On Saturday night Swedish hitmakers Europe stormed through a spirited 90-minute set to a heaving Shepherd’s Bush Empire. The band, and more specifically, lead singer Joey Tempest had the audience in the palms of their hands from the opening strains of Last Look At Eden, the title track of their latest album, right through to the inevitable encore of The Final Countdown.
In between they covered the bulk of their career, thankfully ignoring their mostly dire debut, but reaching back to sophomore effort Wings of Tomorrow for Scream of Anger early on, while their other essential hits (Rock the Night, Carrie, Superstitious) were scattered with precision throughout an intelligent set. The setlist was largely dominated by material from the band’s two most recent efforts, with 3 songs featured from 2006s Secret Society and three more from Last Look at Eden; conversely only the title track from the first post-reformation album Start From the Dark got a look in, and only two tracks were featured from my personal favourite, Out of This World. It has to be said the newer material emitted almost as strong a response from the audience as any of the old songs, particularly the Eden material – and why not? It’s first rate.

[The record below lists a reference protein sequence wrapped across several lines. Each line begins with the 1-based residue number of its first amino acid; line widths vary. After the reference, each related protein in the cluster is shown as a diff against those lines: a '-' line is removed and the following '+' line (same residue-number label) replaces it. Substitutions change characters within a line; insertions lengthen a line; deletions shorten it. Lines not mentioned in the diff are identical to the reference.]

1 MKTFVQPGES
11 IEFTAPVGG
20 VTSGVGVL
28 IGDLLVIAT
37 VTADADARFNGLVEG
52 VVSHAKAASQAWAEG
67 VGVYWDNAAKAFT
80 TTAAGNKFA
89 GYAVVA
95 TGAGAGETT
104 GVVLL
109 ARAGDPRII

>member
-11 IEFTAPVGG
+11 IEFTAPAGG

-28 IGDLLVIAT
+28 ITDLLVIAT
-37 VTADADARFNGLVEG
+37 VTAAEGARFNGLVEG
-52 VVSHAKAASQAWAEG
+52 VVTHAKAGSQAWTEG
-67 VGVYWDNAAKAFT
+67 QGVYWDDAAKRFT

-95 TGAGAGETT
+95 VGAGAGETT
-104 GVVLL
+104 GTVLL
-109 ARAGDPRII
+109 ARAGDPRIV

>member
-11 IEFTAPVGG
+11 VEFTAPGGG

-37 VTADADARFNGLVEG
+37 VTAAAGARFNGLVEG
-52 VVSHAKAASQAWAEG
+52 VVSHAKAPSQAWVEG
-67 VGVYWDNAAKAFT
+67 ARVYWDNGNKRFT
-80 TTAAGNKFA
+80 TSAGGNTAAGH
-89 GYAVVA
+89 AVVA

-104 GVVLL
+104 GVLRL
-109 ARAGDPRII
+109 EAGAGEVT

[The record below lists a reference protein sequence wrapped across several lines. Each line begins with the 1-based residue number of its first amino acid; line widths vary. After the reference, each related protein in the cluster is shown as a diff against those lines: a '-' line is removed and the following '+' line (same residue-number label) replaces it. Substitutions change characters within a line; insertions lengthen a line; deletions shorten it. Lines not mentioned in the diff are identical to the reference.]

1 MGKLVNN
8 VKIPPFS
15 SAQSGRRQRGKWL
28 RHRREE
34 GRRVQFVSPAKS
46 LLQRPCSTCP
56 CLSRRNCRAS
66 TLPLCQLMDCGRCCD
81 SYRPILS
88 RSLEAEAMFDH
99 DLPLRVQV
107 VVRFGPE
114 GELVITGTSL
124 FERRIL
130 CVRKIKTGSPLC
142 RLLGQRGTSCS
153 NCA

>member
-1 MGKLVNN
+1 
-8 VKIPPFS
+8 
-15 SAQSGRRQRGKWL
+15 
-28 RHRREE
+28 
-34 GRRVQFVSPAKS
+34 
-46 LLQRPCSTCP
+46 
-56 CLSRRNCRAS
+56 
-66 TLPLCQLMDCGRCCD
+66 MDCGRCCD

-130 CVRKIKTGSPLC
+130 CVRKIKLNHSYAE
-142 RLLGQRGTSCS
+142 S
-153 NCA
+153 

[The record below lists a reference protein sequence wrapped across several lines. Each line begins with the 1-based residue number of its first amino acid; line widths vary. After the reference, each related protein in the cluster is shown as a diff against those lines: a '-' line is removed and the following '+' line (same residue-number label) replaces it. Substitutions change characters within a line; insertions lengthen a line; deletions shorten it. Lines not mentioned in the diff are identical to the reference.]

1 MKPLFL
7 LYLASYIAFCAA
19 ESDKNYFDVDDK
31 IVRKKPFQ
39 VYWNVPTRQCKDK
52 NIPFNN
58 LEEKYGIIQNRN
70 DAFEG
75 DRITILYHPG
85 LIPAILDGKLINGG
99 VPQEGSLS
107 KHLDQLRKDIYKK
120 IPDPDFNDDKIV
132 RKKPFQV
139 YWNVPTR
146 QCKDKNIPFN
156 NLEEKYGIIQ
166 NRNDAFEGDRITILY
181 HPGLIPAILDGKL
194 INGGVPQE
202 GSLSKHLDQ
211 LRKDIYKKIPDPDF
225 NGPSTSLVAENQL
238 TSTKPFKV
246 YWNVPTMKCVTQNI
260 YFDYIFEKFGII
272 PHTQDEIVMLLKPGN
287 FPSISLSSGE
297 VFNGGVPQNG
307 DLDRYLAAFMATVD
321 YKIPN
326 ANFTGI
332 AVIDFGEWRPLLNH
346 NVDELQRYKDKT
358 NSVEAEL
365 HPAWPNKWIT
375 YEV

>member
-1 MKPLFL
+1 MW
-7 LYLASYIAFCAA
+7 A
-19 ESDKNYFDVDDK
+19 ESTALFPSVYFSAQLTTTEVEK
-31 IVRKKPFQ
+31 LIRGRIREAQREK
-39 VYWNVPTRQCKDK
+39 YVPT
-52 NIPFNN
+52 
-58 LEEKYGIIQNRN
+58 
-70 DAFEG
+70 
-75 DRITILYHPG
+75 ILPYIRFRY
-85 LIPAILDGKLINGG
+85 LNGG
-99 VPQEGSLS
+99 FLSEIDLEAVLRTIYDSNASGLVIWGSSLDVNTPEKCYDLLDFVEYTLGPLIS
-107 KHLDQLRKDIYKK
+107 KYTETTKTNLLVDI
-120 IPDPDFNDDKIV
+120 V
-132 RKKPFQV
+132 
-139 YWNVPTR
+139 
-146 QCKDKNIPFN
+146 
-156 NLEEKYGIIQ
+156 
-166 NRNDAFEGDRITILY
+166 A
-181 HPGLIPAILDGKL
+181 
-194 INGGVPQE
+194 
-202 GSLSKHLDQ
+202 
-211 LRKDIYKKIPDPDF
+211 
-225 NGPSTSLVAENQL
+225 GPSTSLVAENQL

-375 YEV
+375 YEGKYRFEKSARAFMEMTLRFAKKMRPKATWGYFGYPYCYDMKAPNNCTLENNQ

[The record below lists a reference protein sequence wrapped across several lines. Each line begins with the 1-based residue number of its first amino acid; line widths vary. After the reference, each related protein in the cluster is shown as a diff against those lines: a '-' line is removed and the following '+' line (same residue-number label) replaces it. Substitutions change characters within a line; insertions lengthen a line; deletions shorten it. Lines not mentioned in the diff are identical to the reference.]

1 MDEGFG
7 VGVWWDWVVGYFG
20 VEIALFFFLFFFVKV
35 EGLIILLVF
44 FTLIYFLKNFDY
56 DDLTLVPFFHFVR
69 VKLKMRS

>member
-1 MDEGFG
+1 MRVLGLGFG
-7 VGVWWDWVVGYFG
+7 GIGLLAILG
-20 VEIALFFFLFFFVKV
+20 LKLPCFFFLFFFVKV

Possibly because the show was being filmed for future DVD release there were a large number of hardcore fans in attendance who had made the trip across from the continent – indeed, barely a word of English could be heard on the ground floor before the show began.
The show was paced fairly relentlessly, with only perennial power-ballad Carrie and new track New Love in Town (inspired by the birth of Joey’s son Jamie) allowing the audience time for breath. Joey Tempest’s powerhouse vocals dominated the night, but a drum solo and guitarist John Norum’s brilliant performance of Gary Moore’s The Loner, played in tribute to the recently fallen guitar hero, gave him a couple of breaks and allowed the other band members room to show off their considerable chops.
More (from any era) would have been welcome, but this was a consummate performance by a skilled band, and demonstrated that they were and remain so much more than that song, even if it will be their perpetual calling card/closing number for all time. If as to prove this, they began the encore with an as-yet unrecorded song, Doghouse, before that big keyboard riff sent out its shockwaves.
Hopefully the filming will do the gig justice, but only time will tell. There didn’t seem to be many cameras in attendance; I only spotted one actually roaming the stage, with the rest behind the audience,so the end result may be a bit of a static affair visually. But it was a cracking gig, and all things being equal the DVD will be highly recommended.